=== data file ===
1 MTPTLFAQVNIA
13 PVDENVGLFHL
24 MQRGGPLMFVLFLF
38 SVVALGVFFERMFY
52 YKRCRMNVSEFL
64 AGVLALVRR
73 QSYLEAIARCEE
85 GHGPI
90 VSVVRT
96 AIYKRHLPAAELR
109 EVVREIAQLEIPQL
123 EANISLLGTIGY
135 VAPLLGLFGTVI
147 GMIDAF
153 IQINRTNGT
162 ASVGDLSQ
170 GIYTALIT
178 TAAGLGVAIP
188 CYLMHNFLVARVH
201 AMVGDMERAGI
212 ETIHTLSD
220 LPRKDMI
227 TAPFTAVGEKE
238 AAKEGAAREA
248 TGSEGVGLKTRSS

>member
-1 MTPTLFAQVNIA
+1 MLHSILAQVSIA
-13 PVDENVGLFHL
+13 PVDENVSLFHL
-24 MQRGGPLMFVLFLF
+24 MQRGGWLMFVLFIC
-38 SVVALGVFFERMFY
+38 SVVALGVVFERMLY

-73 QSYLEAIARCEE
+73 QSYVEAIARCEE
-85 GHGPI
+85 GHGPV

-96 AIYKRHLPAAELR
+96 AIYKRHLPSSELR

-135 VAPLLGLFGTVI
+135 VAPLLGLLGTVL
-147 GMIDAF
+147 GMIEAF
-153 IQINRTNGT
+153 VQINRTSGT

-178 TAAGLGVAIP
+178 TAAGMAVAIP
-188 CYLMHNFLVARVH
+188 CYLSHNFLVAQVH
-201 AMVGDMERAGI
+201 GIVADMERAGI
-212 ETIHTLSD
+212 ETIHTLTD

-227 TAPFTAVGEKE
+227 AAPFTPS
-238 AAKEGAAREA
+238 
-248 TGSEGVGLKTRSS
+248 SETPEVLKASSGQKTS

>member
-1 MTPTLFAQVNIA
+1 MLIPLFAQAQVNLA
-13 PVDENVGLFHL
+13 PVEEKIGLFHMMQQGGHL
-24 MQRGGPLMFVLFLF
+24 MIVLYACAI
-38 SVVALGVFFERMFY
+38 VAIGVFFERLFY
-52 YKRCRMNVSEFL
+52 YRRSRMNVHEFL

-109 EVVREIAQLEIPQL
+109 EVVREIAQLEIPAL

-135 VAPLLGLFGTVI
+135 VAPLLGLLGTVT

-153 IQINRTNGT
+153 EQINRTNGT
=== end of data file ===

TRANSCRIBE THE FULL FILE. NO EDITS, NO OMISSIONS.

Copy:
1 MTPTLFAQVNIA
13 PVDENVGLFHL
24 MQRGGPLMFVLFLF
38 SVVALGVFFERMFY
52 YKRCRMNVSEFL
64 AGVLALVRR
73 QSYLEAIARCEE
85 GHGPI
90 VSVVRT
96 AIYKRHLPAAELR
109 EVVREIAQLEIPQL
123 EANISLLGTIGY
135 VAPLLGLFGTVI
147 GMIDAF
153 IQINRTNGT
162 ASVGDLSQ
170 GIYTALIT
178 TAAGLGVAIP
188 CYLMHNFLVARVH
201 AMVGDMERAGI
212 ETIHTLSD
220 LPRKDMI
227 TAPFTAVGEKE
238 AAKEGAAREA
248 TGSEGVGLKTRSS

>member
-1 MTPTLFAQVNIA
+1 MLHSILAQVSIA
-13 PVDENVGLFHL
+13 PVDENVSLFHL
-24 MQRGGPLMFVLFLF
+24 MQRGGWLMFVLFIC
-38 SVVALGVFFERMFY
+38 SVVALGVVFERMLY

-73 QSYLEAIARCEE
+73 QSYVEAIARCEE
-85 GHGPI
+85 GHGPV

-96 AIYKRHLPAAELR
+96 AIYKRHLPSSELR

-135 VAPLLGLFGTVI
+135 VAPLLGLLGTVL
-147 GMIDAF
+147 GMIEAF
-153 IQINRTNGT
+153 VQINRTSGT

-178 TAAGLGVAIP
+178 TAAGMAVAIP
-188 CYLMHNFLVARVH
+188 CYLSHNFLVAQVH
-201 AMVGDMERAGI
+201 GIVADMERAGI
-212 ETIHTLSD
+212 ETIHTLTD

-227 TAPFTAVGEKE
+227 AAPFTPS
-238 AAKEGAAREA
+238 
-248 TGSEGVGLKTRSS
+248 SETPEVLKASSGQKTS

>member
-1 MTPTLFAQVNIA
+1 MLIPLFAQAQVNLA
-13 PVDENVGLFHL
+13 PVEEKIGLFHMMQQGGHL
-24 MQRGGPLMFVLFLF
+24 MIVLYACAI
-38 SVVALGVFFERMFY
+38 VAIGVFFERLFY
-52 YKRCRMNVSEFL
+52 YRRSRMNVHEFL

-109 EVVREIAQLEIPQL
+109 EVVREIAQLEIPAL

-135 VAPLLGLFGTVI
+135 VAPLLGLLGTVT

-153 IQINRTNGT
+153 EQINRTNGT